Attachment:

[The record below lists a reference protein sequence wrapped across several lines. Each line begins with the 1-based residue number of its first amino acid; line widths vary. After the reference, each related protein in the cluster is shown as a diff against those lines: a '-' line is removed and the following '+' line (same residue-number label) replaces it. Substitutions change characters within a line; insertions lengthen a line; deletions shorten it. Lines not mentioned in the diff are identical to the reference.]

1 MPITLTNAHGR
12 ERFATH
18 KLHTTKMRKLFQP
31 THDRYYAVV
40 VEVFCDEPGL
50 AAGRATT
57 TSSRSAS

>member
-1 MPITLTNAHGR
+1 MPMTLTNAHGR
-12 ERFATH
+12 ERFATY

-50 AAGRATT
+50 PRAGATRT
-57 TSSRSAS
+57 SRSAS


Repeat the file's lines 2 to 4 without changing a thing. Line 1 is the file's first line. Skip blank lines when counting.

1 MPITLTNAHGR
12 ERFATH
18 KLHTTKMRKLFQP